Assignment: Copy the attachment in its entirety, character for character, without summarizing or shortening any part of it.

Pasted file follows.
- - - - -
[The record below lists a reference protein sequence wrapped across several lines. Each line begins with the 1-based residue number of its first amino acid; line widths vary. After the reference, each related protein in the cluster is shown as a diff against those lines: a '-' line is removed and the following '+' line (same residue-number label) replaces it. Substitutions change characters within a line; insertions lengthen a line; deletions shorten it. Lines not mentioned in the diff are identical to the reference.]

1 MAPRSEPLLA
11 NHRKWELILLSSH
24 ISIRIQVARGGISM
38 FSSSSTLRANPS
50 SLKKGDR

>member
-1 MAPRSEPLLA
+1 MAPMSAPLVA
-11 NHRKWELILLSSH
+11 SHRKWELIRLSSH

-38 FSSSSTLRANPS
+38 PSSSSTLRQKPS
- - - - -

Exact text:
[The record below lists a reference protein sequence wrapped across several lines. Each line begins with the 1-based residue number of its first amino acid; line widths vary. After the reference, each related protein in the cluster is shown as a diff against those lines: a '-' line is removed and the following '+' line (same residue-number label) replaces it. Substitutions change characters within a line; insertions lengthen a line; deletions shorten it. Lines not mentioned in the diff are identical to the reference.]

1 MAPRSEPLLA
11 NHRKWELILLSSH
24 ISIRIQVARGGISM
38 FSSSSTLRANPS
50 SLKKGDR

>member
-1 MAPRSEPLLA
+1 MAPMSAPLVA
-11 NHRKWELILLSSH
+11 SHRKWELIRLSSH

-38 FSSSSTLRANPS
+38 PSSSSTLRQKPS